24 September 2015 | Marks & Spencer threw down the sustainability gauntlet way back in 2007, when it dubbed its strategy “Plan A” to emphasize that there is no “Plan B”. In that spirit, it ambitiously pledged to get all of its wood from sustainable sources by 2012.
Although it failed to meet that specific target, it did completely restructure its supply chain, and today M&S gets 96% of its wood from sustainable sources, said Plan A boss Mike Barry on Wednesday at Climate Week NYC, as he urged other companies to both set ambitious sustainability targets and fully disclose their progress, even if they fall short of their ambitions.
He made the comments in response to a new report called Firm Commitments: Tracking Company Endorsers of the New York Declaration on Forests, which was published earlier in the day by Ecosystem Marketplace’s Supply Change initiative. The report showed that only half the companies that endorsed the New York Declaration on Forests had actually released details of their progress toward slowing deforestation, while the Forest 500 initiative gives low marks to scores of companies most responsible for deforestation – including household names like Gap and Kraft Foods – for failing to even set targets.
Barry said that companies can get their sustainability trains rolling by making pledges that are clear and quantifiable, but he added that disclosure will keep those pledges on track, citing an internal tracking system that his own company uses to report progress on their sustainability goals. “In the process [of disclosure], we were able to share best practices with stakeholders and companies,” he said, pointing to the Tropical Forest Alliance as an example of companies doing good by coming clean. Formed by the Consumer Goods Forum, of which Marks & Spencer is a member, in partnership with the US government, the Alliance brings public and private entities together to reduce deforestation.
“We had an ambitious goal, and we worked really hard,” he said. “I would rather have a thousand companies with silver medals than 10 with gold. We need thousands to sign on.”
At the beginning of last year’s Climate Week NYC, governments, companies, civil society and indigenous peoples endorsed actions that would remove 4.5-8.8 billion tons of carbon pollution from the atmosphere every year. That’s the equivalent of the current amount of emissions billowing out of the entire United States, or roughly all the greenhouse-gas emissions from cars around the world, said Sara Law, of environmental research organization and Supply Change partner organization CDP.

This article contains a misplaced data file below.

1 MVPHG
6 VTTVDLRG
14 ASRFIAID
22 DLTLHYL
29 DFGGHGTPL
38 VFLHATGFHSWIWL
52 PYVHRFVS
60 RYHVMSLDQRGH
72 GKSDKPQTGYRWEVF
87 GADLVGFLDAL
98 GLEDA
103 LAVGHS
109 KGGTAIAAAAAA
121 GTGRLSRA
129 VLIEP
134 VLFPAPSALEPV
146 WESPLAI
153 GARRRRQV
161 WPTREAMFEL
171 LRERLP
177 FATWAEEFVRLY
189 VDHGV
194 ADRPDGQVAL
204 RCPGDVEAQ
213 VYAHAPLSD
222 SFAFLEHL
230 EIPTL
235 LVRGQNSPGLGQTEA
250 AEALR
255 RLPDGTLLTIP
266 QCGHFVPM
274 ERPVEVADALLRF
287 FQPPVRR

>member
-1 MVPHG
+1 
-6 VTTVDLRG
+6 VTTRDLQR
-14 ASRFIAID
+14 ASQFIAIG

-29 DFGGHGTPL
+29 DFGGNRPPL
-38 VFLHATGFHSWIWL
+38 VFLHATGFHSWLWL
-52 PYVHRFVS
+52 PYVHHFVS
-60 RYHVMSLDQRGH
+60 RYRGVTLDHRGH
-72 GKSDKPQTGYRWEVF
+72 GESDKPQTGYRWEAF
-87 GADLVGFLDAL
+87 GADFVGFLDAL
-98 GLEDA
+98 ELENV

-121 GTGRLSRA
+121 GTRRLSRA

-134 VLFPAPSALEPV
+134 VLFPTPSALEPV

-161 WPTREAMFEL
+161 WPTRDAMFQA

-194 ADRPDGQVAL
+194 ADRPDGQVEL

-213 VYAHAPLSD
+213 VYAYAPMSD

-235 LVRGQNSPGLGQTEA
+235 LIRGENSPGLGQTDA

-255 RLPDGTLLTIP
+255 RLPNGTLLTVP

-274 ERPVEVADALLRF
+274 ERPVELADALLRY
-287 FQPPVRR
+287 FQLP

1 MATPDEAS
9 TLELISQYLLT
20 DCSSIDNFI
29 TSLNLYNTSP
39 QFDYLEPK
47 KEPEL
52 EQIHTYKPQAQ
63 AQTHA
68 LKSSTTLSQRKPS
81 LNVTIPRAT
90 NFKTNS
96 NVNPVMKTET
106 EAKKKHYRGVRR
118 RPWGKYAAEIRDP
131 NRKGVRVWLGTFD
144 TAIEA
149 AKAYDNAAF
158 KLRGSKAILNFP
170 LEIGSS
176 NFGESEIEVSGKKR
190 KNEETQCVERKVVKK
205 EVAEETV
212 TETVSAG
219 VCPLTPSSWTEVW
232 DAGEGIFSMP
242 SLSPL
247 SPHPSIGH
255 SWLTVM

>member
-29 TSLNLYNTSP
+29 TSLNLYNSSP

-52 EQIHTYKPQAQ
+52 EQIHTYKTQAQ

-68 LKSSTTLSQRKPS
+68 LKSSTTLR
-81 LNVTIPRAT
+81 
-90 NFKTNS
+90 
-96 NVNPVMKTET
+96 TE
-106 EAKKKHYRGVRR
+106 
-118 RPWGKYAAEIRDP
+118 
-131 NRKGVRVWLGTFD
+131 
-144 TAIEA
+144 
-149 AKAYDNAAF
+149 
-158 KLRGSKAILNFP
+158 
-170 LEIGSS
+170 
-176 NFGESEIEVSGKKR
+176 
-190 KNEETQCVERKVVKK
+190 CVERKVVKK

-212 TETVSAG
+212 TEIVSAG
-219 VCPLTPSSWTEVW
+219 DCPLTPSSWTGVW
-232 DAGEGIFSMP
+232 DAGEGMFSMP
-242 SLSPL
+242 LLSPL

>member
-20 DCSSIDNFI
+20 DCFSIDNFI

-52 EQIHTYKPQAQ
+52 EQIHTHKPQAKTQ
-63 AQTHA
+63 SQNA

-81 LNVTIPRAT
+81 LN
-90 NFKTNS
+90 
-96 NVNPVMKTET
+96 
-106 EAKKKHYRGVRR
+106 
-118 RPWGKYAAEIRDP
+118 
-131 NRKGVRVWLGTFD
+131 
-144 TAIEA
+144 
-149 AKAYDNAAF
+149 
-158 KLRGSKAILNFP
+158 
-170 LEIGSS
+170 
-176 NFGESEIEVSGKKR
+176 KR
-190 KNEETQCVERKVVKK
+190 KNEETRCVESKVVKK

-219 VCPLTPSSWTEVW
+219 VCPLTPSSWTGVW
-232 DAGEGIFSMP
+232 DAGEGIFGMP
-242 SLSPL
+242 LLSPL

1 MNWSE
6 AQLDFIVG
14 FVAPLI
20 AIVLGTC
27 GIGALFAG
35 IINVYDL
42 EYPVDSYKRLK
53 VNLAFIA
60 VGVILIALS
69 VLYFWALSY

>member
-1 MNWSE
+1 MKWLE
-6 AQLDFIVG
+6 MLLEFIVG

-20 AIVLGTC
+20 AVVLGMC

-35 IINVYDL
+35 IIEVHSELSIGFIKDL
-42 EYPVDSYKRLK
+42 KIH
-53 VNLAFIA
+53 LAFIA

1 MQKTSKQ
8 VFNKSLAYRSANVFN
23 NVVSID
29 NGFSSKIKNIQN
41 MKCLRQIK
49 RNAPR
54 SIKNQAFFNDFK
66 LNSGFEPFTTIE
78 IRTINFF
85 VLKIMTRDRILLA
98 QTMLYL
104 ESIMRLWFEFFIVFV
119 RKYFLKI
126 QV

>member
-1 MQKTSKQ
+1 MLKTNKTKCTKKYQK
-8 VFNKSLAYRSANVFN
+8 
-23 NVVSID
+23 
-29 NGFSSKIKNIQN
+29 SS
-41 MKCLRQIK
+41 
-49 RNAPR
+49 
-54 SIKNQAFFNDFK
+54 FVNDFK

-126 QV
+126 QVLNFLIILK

A year after making the commitment to cut deforestation in half by 2020, many of those same entities are again in New York City to address the global climate crisis. Though this year, instead of making commitments to end or reduce deforestation, they are discussing mobilization toward last year’s pledge.
Year-end climate talks in Paris are a mere two months away, and the meeting is slated to forge a historic global pact to lower greenhouse gas emissions. And because deforestation is the third-largest source of global emissions, forests are an important part of this agreement.
“We’re not going to be able to stay away from run-away climate change if we don’t address deforestation,” said Eduardo Goncalves of The Climate Group. “We need to do it in a way that really embraces and engages with the business community.”
Businesses are participating, even if it’s on a smaller scale than industry leaders like Barry are hoping for. The We Mean Business Coalition, for example, counts 198 – and counting – companies committed to a climate initiative with 26 of those businesses pledging to a forest-related activity.
The Road to Sustainability is Paved in Transparency
Like M&S’s Barry, CDP’s Law also called for more transparency on the part of the private sector, emphasizing the first step toward sustainability is disclosure.
Dominic Waughray of the World Economic Forum (WEF) agreed noting that initiatives like Supply Change can help deliver this transparency and accountability. “You need someone to say, ‘you said you would do this, now how is it getting on?’” he said.
Figuring out the private sector component so they can participate in the right way is crucial because private actors play such a large role, WWF Forests Program Leader Peter Graham said. He pointed out that the failure to include the private sector may have hobbled efforts to slow climate change by saving endangered forests and reducing emissions from deforestation and degradation (REDD).
“We were engaging with civil society and indigenous peoples but not with business,” he said. “We didn’t speak the same language.”
Law says that’s changed, citing CDP’s corporate commitment roadmap toward deforestation-free supply chains as an example of how they’re engaging with businesses. The roadmap is a five step process designed specifically for the private sector, written in business language, she says.
Kelley Hamrick, an Associate in Ecosystem Marketplace’s Carbon Program contributed to this story from New York. Edited by Steve Zwick, Ecosystem Marketplace’s Managing Editor. Kelli Barrett is a freelance writer and Editorial Assistant at Ecosystem Marketplace.